Selling eLearning Courses: The 5 Biggest Mistakes Course Creators Make

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In our experience, when it comes to creating, marketing, and selling eLearning courses, there are a few common mistakes that aspiring course creators make that often spell the difference between sales or no sales.

Below we’ve created a list of these to help you start your course creation journey on the right foot.

1. Not Defining The Target Audience:

This is likely the most significant mistake course creators can make when building a course. They dive in and start building without taking the time to define their target audience. Without a clear understanding of who your course is for, it will be challenging to create content that resonates and sells.

As part of our initial consultation, one of the first questions we ask is, “who is your audience?” you’d be surprised how often the answer is, “I don’t know.” Knowing your target customer is key for starting a successful business, and in the blog world, we often talk about defining a niche that you can fully immerse yourself into and do it well. This also holds true in eLearning course creation, which is the basis for good Instructional Design.

Once you know who you intend to communicate with, we can optimize your course and subsequently market it appropriately.

2. Not Creating Compelling Content

At Coach2Learn, we believe that everyone has a life of education, knowledge, and experience that they can pass on to others. This belief also defined our tagline, “Everyone has a course to teach.” But having the knowledge doesn’t always mean you can dive in and create an optimal learning experience.

Your content needs to be compelling, learners want to be engaged throughout your course, or they’ll simply drop off. To get people to buy your course, you need to offer something valuable and worth the investment. This means going above and beyond to ensure that your content is well-researched, engaging, and informative.

Don’t just put your ideas into a digital document with a couple pictures sprinkled in; things like course structure, including the initial landing page, the lessons, topics, interactions, quizzes, animations, and course certificates all create a delightful experience. The more engaging your course is, the greater the chance of learner success.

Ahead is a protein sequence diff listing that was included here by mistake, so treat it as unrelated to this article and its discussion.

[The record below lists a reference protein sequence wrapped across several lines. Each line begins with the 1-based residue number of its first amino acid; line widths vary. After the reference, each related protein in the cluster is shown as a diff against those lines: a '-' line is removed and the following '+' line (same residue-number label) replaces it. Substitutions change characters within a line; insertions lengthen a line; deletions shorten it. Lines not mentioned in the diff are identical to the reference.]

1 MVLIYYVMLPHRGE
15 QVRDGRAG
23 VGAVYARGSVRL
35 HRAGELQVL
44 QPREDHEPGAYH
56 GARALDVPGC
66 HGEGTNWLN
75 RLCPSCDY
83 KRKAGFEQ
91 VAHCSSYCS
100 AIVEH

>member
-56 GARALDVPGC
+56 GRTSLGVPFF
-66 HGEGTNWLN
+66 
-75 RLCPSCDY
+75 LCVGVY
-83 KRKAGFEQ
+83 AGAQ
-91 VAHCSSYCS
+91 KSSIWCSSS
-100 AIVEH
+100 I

3. Not Promoting Your Course

If you don’t promote your course, no one will know it exists! So don’t assume that people will somehow find your course on their own. You need to be proactive in your marketing efforts, using a variety of channels to reach your target audience, and you should already have an established brand and loyal followers.

If you’re just starting out, this might not be the right time to launch your course. Instead, we suggest you focus most of your efforts on strengthening your brand. This doesn’t mean you shouldn’t start building your course; actually, we encourage it, so it’s available when your audience is ready. This may be an opportunity to outsource some of the work to an Instructional Designer.

A valuable tactic here would be to build your course in a “coming soon” way to entice your growing audience. You can strategically sprinkle in some enticers within your social media postings. Then, when you feel you’re ready, you can do a coming soon countdown to the launch date.

4. Not Pricing Your Course Correctly

Pricing your course too high will discourage potential students from signing up, but pricing it too low can make it seem like your course isn’t worth the investment. You need to strike a balance.

The best way to target the pricing sweet spot is to research your competition and see what they charge for similar courses.

Pricing is always tricky, and there are several ways to go about it: offering a one-time payment, a recurring monthly cost for a defined period, or a membership that can be packaged with other sweeteners like private access to your social community. The key here is to align the price with the value offered.

5. Not Getting Proper Feedback

Getting feedback from your target audience is essential to ensure that your course meets their needs and expectations. Don’t assume that you know what they want – it’s always best to ask them directly.

You can run user tests with friends to see what they think, but caution here; they’ll more often than not praise your course, even though they may not think so because they’re your friend.

One of the best ways to get feedback is to launch a beta version of your course and offer it at a discounted rate or even free to a small group in exchange for student feedback. This will help you fine-tune your course content and delivery so that when you launch the full version, it’s precisely what your students are looking for.

There are several other options and a service that we at Coach2Learn can assist with should you want a final expert opinion.

Conclusion:

As you can see, creating and launching your first course can be an inspiring thing, but there’s nothing more discouraging than putting in a lot of work, only to hear crickets once you launch.

We’ve seen this all too often, which is why we started to blog in the first place. Our hope is to help you avoid some of the fundamental common mistakes so you can be in a position of success once you decide to launch your course.

As always, we’re here to lend a helping hand.

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